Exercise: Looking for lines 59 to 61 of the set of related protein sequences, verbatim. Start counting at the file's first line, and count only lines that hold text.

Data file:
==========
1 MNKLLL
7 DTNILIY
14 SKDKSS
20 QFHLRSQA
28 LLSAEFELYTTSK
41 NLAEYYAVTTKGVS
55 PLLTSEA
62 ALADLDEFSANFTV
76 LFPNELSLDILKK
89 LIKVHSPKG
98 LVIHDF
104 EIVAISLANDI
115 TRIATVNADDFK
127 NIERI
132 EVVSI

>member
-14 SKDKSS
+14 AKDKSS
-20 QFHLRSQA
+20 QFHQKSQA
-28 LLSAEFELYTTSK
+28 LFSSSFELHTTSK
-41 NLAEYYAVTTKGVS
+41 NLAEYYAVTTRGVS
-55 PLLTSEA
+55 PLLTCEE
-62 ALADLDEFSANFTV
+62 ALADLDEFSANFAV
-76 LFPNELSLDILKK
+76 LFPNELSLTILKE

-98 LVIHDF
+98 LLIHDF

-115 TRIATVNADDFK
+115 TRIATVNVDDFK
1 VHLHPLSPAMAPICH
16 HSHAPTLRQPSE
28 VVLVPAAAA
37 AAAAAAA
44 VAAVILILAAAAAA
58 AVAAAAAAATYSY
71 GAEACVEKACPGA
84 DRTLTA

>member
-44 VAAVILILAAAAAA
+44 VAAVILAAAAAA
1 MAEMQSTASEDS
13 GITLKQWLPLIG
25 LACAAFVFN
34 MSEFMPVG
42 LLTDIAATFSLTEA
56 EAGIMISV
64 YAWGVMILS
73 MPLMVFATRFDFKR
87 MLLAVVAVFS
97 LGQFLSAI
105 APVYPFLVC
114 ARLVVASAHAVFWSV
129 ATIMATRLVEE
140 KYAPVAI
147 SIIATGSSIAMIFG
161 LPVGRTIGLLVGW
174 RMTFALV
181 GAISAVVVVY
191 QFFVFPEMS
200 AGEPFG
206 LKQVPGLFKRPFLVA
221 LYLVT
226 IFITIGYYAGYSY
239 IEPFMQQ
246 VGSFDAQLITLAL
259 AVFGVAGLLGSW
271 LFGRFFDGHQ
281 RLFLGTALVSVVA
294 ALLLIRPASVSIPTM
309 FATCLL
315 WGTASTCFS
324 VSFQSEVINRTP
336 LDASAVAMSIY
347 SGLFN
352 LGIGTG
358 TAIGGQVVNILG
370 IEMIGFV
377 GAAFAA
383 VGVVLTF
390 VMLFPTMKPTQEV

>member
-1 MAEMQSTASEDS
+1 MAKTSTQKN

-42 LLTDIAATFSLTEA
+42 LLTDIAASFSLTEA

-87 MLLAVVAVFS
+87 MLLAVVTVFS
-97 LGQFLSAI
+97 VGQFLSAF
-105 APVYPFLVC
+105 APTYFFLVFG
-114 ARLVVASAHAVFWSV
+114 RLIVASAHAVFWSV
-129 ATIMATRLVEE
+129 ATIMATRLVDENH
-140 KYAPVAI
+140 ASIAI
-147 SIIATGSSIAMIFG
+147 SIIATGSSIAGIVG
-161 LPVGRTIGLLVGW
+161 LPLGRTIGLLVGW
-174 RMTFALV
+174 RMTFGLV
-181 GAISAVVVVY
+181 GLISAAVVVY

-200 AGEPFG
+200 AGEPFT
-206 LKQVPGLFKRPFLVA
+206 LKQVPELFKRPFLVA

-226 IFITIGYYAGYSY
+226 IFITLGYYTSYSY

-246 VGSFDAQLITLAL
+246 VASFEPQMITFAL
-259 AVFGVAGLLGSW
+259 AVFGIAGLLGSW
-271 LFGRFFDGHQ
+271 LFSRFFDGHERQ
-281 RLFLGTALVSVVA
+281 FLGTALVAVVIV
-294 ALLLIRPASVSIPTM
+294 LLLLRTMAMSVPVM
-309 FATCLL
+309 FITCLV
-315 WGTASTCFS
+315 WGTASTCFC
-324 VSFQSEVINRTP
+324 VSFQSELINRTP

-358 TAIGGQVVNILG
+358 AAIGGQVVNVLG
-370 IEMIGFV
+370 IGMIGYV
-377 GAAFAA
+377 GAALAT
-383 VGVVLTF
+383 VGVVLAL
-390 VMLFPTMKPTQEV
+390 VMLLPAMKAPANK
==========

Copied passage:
140 KYAPVAI
147 SIIATGSSIAMIFG
161 LPVGRTIGLLVGW